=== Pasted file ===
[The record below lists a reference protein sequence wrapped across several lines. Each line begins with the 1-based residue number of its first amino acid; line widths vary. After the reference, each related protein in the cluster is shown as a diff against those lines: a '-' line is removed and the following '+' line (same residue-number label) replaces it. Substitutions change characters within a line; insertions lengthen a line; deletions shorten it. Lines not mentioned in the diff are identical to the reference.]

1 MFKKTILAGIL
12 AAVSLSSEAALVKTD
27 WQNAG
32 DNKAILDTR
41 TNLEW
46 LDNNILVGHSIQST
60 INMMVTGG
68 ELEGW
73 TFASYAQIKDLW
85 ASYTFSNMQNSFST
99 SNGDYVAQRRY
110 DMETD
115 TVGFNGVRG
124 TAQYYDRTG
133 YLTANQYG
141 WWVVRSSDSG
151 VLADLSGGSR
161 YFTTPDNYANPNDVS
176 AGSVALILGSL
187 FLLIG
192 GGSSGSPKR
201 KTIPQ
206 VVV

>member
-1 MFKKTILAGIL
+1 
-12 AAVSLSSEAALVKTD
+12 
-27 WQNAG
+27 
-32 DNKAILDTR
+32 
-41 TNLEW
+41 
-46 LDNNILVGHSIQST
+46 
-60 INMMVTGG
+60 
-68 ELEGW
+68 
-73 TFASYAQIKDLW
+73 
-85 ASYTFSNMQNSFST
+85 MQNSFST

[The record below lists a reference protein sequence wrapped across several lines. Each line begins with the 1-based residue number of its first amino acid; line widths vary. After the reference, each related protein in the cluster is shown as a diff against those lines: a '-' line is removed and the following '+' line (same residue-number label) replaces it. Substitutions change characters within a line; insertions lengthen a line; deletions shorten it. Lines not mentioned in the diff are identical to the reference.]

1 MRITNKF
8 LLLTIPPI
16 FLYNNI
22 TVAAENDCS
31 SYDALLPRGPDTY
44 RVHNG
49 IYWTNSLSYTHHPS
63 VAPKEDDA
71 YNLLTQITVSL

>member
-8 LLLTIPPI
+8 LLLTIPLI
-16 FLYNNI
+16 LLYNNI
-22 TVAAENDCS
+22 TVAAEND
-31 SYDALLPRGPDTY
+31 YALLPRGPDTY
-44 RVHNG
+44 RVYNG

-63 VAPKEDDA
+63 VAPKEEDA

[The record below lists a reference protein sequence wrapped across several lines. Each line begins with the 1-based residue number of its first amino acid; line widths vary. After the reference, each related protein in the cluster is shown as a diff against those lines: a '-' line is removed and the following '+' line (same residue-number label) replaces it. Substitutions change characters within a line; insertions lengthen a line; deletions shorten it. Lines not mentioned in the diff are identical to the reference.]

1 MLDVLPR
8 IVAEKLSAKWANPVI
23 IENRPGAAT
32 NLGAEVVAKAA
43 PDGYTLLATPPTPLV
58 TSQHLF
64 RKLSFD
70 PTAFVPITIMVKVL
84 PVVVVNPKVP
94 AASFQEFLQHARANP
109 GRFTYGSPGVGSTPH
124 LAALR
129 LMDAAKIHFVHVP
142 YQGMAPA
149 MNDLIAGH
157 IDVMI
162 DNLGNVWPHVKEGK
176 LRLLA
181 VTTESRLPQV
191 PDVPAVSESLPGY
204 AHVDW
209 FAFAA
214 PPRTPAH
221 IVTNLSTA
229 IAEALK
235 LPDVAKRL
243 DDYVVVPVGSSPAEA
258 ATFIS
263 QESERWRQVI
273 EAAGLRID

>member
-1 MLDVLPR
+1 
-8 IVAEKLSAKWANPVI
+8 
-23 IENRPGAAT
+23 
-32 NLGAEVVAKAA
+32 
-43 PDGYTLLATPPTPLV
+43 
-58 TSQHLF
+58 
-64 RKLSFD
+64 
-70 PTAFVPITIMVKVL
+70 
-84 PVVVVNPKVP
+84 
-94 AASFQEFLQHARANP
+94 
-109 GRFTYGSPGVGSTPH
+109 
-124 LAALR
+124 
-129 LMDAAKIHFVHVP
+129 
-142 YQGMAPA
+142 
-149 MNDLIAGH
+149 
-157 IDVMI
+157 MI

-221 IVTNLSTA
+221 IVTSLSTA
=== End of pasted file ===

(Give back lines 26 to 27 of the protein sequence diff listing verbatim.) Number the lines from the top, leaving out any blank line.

-1 MFKKTILAGIL
+1 